UDRP : Respondent asked for a gelato machine in exchange for the domain!

Gelato, the Italian word for ice cream, is commonly used in English for ice cream made in an Italian style.

An Australian producer of gelato acquired a trademark for GELATORIA in 2003, and filed a UDRP at the WIPO against the owners of

Registered in 2012, the domain became the center of the dispute after it apparently changed hands in 2015.

Cantarella Bros Pty Limited of Silverwater, New South Wales, Australia, is the Complainant, and for some reason, a portion of the UDRP filing is addressing the Australian matching domain, that sells fashion clothes.

According to the Complainant:

In a cease-and-desist letter issued by the Complainant to Mr. Karanovic at both the Respondent corporation’s address and the address of Hosting etc. Pty Limited dated November 21, 2016, the Complainant notes that its Systems and Network Administrator, a Mr. Gaffey, contacted the Respondent on or about November 19, 2016 and spoke to Mr. Buac regarding the disputed domain name.

The Complainant goes on to state that during this conversation, Mr. Buac said that he would be prepared to transfer the disputed domain name in return for the provision of a Gelatoria gelato machine. The Complainant avers that the recommended retail price of such a machine can range “from $25,200 to $47,500”, although it is not clear to which currency these figures refer.

The Panel assumes either AUD or USD is most likely as being the most relevant currencies to the original conversation. The Complainant notes that it has not received a response to its said cease-and-desist letter.

It’s an interesting proposition, after all, everyone loves gelato, and the exchange sounds fair.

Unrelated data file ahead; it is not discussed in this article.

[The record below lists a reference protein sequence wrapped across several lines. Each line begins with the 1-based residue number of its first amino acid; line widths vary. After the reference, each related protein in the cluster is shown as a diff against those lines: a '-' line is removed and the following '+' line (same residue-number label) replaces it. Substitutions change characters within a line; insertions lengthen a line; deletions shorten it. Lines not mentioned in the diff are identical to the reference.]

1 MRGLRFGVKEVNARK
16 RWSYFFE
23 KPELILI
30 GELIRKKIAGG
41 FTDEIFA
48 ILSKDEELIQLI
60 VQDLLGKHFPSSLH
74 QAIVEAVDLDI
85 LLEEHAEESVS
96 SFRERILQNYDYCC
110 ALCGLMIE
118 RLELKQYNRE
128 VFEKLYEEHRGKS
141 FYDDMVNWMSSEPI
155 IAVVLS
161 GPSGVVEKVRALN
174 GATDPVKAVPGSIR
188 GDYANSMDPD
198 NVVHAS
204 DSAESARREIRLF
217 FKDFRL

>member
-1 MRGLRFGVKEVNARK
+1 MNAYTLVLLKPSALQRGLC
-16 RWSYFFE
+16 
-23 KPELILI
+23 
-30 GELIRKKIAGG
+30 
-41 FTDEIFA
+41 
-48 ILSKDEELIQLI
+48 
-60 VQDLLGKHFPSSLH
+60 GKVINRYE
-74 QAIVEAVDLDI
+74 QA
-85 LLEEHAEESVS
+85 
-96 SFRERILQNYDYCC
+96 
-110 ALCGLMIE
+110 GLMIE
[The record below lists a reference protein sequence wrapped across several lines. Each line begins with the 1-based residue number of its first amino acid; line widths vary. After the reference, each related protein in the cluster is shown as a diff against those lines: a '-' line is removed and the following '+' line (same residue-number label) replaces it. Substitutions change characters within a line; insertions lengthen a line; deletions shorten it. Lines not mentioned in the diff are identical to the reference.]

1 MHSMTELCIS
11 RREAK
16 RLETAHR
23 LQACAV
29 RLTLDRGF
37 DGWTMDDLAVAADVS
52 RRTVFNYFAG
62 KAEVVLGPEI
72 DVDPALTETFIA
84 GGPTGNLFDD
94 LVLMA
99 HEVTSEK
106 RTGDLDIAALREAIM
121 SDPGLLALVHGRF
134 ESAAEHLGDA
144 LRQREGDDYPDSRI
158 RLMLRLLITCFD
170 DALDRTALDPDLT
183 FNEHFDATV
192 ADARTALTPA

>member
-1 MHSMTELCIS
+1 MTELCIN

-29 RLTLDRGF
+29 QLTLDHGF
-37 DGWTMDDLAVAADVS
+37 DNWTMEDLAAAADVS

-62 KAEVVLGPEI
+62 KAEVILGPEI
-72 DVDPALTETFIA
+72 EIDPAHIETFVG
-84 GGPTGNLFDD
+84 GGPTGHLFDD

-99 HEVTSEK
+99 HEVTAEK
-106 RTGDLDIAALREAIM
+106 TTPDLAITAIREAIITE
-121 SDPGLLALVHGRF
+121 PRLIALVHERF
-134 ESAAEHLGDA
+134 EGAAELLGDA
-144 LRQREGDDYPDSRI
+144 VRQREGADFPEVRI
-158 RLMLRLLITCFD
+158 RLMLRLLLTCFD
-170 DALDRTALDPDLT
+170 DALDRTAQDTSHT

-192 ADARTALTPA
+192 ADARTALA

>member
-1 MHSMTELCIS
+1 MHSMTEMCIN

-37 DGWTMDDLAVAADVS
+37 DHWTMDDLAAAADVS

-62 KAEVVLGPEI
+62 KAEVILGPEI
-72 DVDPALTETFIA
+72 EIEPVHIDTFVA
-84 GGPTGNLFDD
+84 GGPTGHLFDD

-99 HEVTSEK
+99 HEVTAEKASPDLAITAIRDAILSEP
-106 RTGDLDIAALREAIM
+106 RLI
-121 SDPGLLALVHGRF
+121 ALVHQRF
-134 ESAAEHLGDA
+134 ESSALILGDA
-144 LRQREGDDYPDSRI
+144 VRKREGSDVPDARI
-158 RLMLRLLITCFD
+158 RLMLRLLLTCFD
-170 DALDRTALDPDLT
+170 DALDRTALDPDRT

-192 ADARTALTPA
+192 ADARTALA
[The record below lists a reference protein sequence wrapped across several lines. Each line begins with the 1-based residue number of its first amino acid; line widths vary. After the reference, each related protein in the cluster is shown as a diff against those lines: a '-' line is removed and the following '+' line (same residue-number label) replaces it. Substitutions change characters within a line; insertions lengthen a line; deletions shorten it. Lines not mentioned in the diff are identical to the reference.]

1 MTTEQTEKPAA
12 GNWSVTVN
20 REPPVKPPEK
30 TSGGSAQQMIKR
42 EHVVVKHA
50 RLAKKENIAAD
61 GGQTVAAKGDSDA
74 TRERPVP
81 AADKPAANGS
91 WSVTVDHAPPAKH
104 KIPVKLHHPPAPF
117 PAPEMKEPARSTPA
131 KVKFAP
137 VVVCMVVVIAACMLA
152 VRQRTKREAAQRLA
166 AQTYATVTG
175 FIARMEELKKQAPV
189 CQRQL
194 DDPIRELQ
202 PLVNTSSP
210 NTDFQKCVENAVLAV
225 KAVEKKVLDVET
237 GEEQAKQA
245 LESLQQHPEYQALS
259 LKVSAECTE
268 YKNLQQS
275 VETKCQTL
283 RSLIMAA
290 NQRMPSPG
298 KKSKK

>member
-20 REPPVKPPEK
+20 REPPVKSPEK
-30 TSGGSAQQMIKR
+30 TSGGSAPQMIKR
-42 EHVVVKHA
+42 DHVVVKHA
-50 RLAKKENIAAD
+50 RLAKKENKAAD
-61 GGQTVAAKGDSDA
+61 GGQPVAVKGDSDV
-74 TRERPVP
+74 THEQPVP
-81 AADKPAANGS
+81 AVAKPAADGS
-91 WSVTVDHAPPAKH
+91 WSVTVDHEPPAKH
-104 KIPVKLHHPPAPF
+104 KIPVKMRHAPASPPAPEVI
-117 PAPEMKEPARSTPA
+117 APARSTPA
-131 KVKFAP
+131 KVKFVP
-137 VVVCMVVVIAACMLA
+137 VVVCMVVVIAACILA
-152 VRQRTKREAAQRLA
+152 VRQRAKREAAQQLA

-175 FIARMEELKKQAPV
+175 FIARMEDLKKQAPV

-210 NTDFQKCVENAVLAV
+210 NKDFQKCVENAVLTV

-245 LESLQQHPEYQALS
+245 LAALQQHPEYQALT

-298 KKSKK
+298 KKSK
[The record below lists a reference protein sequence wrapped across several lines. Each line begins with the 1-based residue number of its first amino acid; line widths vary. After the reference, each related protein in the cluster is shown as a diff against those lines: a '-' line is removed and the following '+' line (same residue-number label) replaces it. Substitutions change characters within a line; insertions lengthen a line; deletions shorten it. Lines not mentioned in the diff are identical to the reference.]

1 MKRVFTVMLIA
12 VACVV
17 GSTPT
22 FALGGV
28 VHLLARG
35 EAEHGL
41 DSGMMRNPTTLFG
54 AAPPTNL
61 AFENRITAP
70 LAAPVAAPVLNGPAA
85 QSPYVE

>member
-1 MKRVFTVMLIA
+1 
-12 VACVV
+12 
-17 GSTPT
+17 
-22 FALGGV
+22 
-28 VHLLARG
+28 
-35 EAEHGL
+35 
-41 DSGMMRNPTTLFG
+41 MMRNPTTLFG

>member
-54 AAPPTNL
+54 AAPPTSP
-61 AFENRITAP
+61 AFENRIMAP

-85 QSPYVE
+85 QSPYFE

Except, that the Complainant found nothing funny in it and filed a UDRP to get the domain instead.

Andrew D. S. Lothian, sole panelist at the WIPO, stated the following:

“First, the Respondent’s choice of a gelato machine as consideration for the transfer of the disputed domain name is of significance. To the Panel, that proposal is too specific and targeted to be above suspicion. It refers to a product which the Complainant manufactures and supplies under a mark identical to the second level of the disputed domain name. In the absence of evidence to the contrary, the Panel considers that this indicates on the balance of probabilities the Respondent’s prior knowledge of, and intent to target, the Complainant.

Secondly, it is significant that the product chosen by the Respondent has a substantial value. The unchallenged statement from the Complainant as to the range of prices applicable to its Gelatoria gelato machines places the amount of the proposed valuable consideration as far in excess of the Respondent’s likely out of pocket costs directly related to the disputed domain name.

Finally, it is of significance that despite the Complainant having twice set out its account of the interaction between the Parties’ representatives, both in the original cease-and-desist letter of November 21, 2016 and in the present Complaint, the Respondent has chosen to remain silent and has not attempted to challenge such account, to provide any explanation or to place an alternative construction upon the circumstances described by the Complainant.”

For these reasons, the domain was ordered to be transferred to the Complainant – with no gelato machine in exchange, or even a spoonful of gelato for that matter. 🙁

Read the full text of the UDRP decision for

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3 Responses to “ UDRP : Respondent asked for a gelato machine in exchange for the domain!”
  1. There’s a good lesson to be learned from this case. Even though no monetary was asked for in exchange for the domain name. There was something of monetary value asked for in exchanged which allowed the panel to reversed the domain.

    Why didn’t they go after the domain in 2012 when it was first registered? Being that they had the trademark since 2003.

  2. DomainGang says:

    Julio – Great observation. “So how much do you want for – Seller: Just give me a 1984 Testarossa!” 😀

  3. LOL!

    You just won yourself a UDRP case… 😀

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